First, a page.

How To Tell if Your Clothes Are Actually Produced Ethically and Sustainably.
I remember the first time I went Black Friday shopping. I was in 8th or 9th grade and wanted a pair of Uggs (I know, I know… so #basic. I needed them to go with my Hollister jeans and Avril Lavigne-esque blue eyeliner.) Specifically, I wanted the mini boots with buttons on the side. So I weighed through the masses of people fighting each other for limited-quantity deals and pushed my way to the Ugg Store and bought them with my hard-earned babysitting money. (It really was hard-earned… I babysat 8 kids at a time for that Ugg boot money.) LOL.
This year I’m not participating in Black Friday, as a small act of resistance against the fast fashion industry. I’m also kicking off my Ethical Fashion Q+A series, which I’m really excited to share with you over the next few months.
"Something I wonder about is how to know when something is legitimately sustainable/ethical... you know how, for example, food companies slap "organic" on something even if it's not actually organic? I wonder if the same thing happens in the fashion industry."
Absolutely, the same thing happens in the fashion industry. I would actually argue that it happens even more than in the food industry, because there is less of a focus on certifications for ethical fashion and fewer people are talking about it. Everyone knows what organic food is but a lot of people aren’t familiar with slow / ethical / sustainable fashion.
So back to the question, “How do I know when something is legitimately sustainable/ethical?”
The short answer:
Buying second-hand is always sustainable/ethical. I love to thrift and shop consignment locally and online (my favorite is Tradesy — I always check the seller though, to make sure it’s actually second-hand and not just a shop using Tradesy as a platform).
Besides shopping second-hand, there are several things I look for/ask myself when I’m considering a brand who appears to be sustainable:
The Long Answer:
I think it’ll be helpful to talk about the nuances in these terms (Most of these were adopted from YIREH. I loved their post a little while ago called 10 Ethical Fashion Terms You Need to Know)
When deciding if the brand is fully transparent throughout their supply chain:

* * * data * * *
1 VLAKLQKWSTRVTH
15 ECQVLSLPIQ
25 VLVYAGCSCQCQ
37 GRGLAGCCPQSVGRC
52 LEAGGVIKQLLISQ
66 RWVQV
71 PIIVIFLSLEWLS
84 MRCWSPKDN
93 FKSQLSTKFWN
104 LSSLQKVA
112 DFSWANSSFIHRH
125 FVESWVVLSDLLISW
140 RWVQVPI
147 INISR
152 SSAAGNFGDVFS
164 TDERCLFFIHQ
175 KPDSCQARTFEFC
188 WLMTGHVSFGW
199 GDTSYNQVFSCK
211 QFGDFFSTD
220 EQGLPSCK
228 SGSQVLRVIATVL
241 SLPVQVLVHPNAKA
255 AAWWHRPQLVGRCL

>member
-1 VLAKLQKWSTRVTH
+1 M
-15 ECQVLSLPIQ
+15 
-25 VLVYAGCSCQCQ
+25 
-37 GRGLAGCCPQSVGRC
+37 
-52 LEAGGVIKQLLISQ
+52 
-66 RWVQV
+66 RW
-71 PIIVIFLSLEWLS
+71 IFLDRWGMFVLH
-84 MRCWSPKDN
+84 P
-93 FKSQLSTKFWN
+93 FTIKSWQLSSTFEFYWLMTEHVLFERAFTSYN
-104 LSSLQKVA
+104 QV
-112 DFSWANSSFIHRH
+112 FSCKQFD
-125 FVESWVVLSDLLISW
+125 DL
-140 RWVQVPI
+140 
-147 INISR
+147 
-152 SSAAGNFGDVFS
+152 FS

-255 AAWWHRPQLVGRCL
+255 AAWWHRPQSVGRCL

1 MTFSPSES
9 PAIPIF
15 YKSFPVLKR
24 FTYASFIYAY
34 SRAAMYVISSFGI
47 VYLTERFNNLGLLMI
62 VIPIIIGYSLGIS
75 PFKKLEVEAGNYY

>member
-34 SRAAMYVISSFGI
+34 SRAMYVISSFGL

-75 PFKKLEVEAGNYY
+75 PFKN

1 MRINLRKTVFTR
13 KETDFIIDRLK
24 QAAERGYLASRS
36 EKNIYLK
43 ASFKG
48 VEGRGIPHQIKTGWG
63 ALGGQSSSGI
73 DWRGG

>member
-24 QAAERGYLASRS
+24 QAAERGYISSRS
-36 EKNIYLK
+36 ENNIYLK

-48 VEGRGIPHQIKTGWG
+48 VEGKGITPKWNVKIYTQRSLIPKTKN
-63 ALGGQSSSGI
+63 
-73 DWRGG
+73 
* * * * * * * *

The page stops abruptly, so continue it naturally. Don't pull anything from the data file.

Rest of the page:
Everlane does an amazing job of this. Some things to look for are where the clothing is made, how much workers are paid, and where the fabric itself comes from. The brand should mention sustainability as part of its mission and should include hard data around their efforts. Otherwise, promotions around environmental or social impact may be marketing tactics.
Looking at their certifications:
I mentioned earlier that certifications are reassuring to me because they add credibility — but at the same time, many sustainable brands don’t have them.
These are things I primarily focus on for large brands, as they should have the resources to get certified if they are actually sustainable.
Here’s what the certifications mean:
Thinking about greenwashing:
One greenwashing tactic is using big, broad claims with small fineprint. Or bragging about energy efficiencies / labor payment standards when they are actually just the law. The biggest one I’ve seen in fast fashion is having a line of “sustainable clothing” within a bigger organization that is not sustainable at all.
Here's an example:
Photo from fashionista.com
Patagonia: Not Greenwashing
Was this post helpful? I hope so! When I first started my ethical fashion journey the amount of convoluted info out there was overwhelming, so I hope this series helps streamline what I’ve learned and answer your questions.
Shopping ethically requires more thoughtfulness, so I always remind myself why I’m doing this. And I err on the side of caution. Two quotes I think about often when I shop are “if a deal seems to good to be true it probably is” and “if you aren’t paying the price someone else is.” I shared a couple weeks ago that I quit fast fashion cold. I don’t buy clothes from malls or fast fashion online at all. When I’m in the mood for fun and mindless shopping, I go thrifting or consignment shopping. And when I’m buying a staple piece I research first.
Okay, stay tuned for the next post in this series! Thank you all for being caring and thoughtful people. Hope you have a good week! :)
I wanna show you some of my favorite sustainable brands and thrift finds! And lots of pictures of me attempting to model - ha! Hope you enjoy!!!